New York Times-bestselling author James McManus offers up a collection of seven linked stories narrated by Vincent Killeen, an Irish Catholic altar boy, in the late 1950s and early 1960s. Persuaded at age eight by his grandmother that entering the priesthood will guarantee salvation for every member of his family, Vince eagerly commits to attending a Jesuit seminary for high school. As the meaning of a vow of celibacy becomes clearer to him, however, and he is exposed to the irresistible temptations of poker and girls, life as a seminarian begins to seem less appealing. These autobiographical stories are enlightening and evocative, providing keen, often humorous insight into Catholicism, faith, celibacy and its opposite, as well as into America’s—and increasingly the world’s—favorite card game.
“With this plainspoken, highly readable coming-of-age story, McManus adds another winning hand to a growing body of work on the hearts and souls lost to the game of poker.”—Kirkus Reviews, Starred
“What John R. Powers did for Catholic boys on the South Side of Chicago in his classic memoir Do Black Patent Leather Shoes Really Reflect Up? (1975), McManus does for their counterparts in suburban Chicago . . . This is well-trod ground, of course, but McManus enlivens the familiar material with zesty prose that goes beyond the jokes to capture that ever-melancholy transition from innocence to experience.”—Booklist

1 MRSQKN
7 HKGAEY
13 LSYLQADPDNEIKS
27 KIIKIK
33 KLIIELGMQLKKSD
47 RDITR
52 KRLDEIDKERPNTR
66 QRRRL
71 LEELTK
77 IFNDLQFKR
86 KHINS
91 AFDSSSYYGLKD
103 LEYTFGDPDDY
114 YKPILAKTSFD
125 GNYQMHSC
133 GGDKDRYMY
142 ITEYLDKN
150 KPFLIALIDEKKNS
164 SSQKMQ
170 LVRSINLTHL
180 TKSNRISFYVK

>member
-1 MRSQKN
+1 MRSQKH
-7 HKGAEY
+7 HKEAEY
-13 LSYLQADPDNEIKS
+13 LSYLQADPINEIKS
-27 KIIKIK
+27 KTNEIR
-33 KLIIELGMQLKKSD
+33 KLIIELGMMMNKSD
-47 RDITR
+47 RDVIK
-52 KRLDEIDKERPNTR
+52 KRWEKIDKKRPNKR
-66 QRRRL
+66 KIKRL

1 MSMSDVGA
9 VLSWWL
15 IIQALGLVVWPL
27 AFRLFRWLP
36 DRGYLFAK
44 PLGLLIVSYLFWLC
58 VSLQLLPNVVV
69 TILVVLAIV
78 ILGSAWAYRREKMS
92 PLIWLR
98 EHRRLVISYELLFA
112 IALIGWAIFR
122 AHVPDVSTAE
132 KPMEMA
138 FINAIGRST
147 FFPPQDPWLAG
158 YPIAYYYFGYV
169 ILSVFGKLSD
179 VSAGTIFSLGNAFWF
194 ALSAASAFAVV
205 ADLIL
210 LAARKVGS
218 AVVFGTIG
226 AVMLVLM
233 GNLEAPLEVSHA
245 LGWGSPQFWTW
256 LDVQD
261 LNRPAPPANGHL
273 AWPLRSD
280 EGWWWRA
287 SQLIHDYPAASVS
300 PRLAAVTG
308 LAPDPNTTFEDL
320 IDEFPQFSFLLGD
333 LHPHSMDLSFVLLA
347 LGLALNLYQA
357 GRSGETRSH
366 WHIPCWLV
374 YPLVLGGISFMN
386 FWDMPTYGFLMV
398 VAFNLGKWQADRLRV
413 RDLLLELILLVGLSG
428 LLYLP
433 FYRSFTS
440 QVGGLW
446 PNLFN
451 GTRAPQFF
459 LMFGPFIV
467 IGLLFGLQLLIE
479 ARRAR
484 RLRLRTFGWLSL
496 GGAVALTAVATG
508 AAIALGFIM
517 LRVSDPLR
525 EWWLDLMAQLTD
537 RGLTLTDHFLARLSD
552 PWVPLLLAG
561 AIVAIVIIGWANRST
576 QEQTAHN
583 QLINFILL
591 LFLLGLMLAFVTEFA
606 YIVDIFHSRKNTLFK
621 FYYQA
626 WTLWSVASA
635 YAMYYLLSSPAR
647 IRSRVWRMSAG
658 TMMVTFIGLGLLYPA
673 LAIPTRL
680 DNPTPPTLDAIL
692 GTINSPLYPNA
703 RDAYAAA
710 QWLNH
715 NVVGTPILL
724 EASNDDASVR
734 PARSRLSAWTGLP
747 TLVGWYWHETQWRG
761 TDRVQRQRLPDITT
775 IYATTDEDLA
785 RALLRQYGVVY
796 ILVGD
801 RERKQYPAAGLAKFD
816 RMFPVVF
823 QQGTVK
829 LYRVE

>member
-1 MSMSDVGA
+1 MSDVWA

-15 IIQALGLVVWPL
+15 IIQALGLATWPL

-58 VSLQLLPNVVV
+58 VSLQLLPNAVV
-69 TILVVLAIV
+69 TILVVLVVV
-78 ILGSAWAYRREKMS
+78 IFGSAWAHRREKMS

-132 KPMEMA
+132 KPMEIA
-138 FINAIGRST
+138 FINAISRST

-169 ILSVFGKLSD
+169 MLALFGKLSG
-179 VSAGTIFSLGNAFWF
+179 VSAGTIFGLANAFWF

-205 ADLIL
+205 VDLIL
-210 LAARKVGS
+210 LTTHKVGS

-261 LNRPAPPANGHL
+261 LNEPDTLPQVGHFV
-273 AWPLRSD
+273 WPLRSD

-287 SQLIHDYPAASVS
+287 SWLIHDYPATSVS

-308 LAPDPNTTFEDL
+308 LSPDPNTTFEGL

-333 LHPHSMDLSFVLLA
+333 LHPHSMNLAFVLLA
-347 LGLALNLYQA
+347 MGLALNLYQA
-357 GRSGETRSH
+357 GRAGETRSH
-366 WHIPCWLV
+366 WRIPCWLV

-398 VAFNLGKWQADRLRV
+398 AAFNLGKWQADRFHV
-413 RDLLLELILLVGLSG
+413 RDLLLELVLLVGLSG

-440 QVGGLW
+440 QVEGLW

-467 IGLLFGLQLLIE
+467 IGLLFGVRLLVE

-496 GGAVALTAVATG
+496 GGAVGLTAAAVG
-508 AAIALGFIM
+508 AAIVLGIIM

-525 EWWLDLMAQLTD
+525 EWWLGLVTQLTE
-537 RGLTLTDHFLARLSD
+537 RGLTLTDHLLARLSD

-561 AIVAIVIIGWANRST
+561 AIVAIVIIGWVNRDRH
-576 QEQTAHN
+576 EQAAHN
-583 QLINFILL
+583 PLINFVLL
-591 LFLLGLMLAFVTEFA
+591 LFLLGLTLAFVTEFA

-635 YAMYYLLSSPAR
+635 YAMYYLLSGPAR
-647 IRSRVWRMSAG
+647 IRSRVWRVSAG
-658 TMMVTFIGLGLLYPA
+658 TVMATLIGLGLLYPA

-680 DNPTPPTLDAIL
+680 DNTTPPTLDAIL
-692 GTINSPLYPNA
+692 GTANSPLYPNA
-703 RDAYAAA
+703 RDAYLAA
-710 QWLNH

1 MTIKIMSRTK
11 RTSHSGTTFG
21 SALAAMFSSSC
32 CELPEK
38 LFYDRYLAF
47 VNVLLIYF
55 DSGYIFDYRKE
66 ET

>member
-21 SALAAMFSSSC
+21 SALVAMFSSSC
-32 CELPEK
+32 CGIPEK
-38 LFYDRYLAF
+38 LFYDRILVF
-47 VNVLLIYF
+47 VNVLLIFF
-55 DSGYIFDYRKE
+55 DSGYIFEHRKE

“In writing about poker Jim McManus has managed to write about everything, and it’s glorious.”—David Sedaris
“McManus has captured a Chicago Catholic kid’s universe with an accuracy that made me laugh. A royal flush. Bravo!”—Sandra Cisneros
“Reading The Education of a Poker Player, I realized I had completely forgotten what it had been like to be a boy. McManus remembers it exactly. There are many things to admire—the delights of the Kennedy era Catholic household, the movement of a mind through time—but what stuck with me most was how McManus nails it dead: being a kid isn’t anything like being an adult. Instead it is something stranger, something wilder, and something we shouldn’t forget. Consumed with desire for girls, a place in the clergy, and a secret obsession with a certain gambling game that is played with 52 cards, McManus’s narrator will help you reclaim something you may have lost. Pick up this book.”—Jesse Ball
“The Education of a Poker Player is a thoroughly refreshing read, and you know that with McManus you’re going to get an engaging journey. McManus has been there and done it, and he certainly speaks with the voice of experience.”—Sam Marsden, Jackpot.co.uk
© BOA Editions, Ltd. 2015